April 15, 2021

Vitamin D and Green Tea for Fibroids

Uterine fibroids are exceedingly common among women world-wide causing as we all know, bleeding and pain and may cause infertility or pregnancy complications. Unfortunately, most of the current treatments for this condition are highly technical and costly and are thus not available globally to the majority of women. In resource poor communities these treatments are simply too expensive and/or involve highly trained medical personnel and complex equipment. Some of these therapies are not paid for by medical insurance in countries with sophisticated medical care, thus limiting utilization to wealthy individuals. Treatment in the form of oral medication often has undesirable side effects and may not be safe for long term utilization over the necessary years needed during a women’s complete childbearing life. Thus, there is a need for treatments that are available to all women everywhere that are safe, effective and inexpensive. Vitamin D deficiency has been shown in numerous epidemiology studies to be associated with fibroid growth. Green tea, contains epigallocatechin gallate, a substance that has been shown in-vitro to decrease fibroid growth. These are readily available and inexpensive substances.  A recent publication in the European Review of Medical Pharmacology by Porcaro and colleagues demonstrates that the combination of Vitamin D and epigallocatechin gallate is a potential cost-effective treatment that would be extremely helpful for women with uterine fibroids and I note especially helpful for those in resource poor communities. They reported that 30 subjects treated with this combination had a 34.7% decrease in fibroid size compared to 6.9% in 15 untreated women. After the Italian government stopped the use of Ulipristal Acetate (UPA) Tinelli and colleagues followed woman who then utilized Vitamin D and epigallocatechin gallate and report this combination of natraceuticals was beneficial suggesting that providers treating women with uterine fibroids should consider this non-invasive treatment.  Vergara and colleagues have published a report of the mechanism of action of vitamin D and its effects in uterine fibroids. Their conclusion is that while the clinical studies so far are positive, large randomized clinical trials are necessary to demonstrate efficacy.  As a woman physician-scientist with great interest in the need to find cost-effect easy to administer treatments for fibroids,  I sincerely hope that such studies will be funded in the future.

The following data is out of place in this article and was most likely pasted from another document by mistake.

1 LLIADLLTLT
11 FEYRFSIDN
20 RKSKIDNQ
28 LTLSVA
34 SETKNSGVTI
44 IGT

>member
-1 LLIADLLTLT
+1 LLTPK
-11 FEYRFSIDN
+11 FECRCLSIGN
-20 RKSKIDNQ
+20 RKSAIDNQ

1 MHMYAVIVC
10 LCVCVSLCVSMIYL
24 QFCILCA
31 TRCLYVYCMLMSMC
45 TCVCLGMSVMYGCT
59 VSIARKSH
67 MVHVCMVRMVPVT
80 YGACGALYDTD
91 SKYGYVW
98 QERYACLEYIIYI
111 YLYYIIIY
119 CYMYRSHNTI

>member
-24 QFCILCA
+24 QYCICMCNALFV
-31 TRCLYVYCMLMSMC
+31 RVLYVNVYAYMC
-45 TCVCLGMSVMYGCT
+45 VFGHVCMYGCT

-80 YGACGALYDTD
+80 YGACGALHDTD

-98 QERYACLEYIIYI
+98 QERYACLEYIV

By Phyllis C. Leppert

Suggested reading: 

Porcaro G., Santamaria A., Giordano D., Angelozzi P. Vitamin D plus epigallocatechin gallate: A novel promising approach for uterine myomas. Eur. Rev. Med. Pharmacol. Sci. 2020;24:3344–3351. doi: 10.26355/eurrev_202003_20702.

Tinelli A, Gustapane S, D'Oria O, Licchelli M, Panese G. Nutraceuticals in fibroid management after ulipristal acetate administration: An observational study on patients' compliance. Int J Gynaecol Obstet. 2021 Apr 2. doi: 10.1002/ijgo.13692. Epub ahead of print. PMID: 33797759

Vergara D,  Catherino WH,  Trojano G, Tinelli A. Vitamin D: Mechanism of Action and Biological Effects in Uterine Fibroids. Nutrients. 2021 Feb; 13(2): 597.Published online 2021 Feb 11. doi: 10.3390/nu13020597

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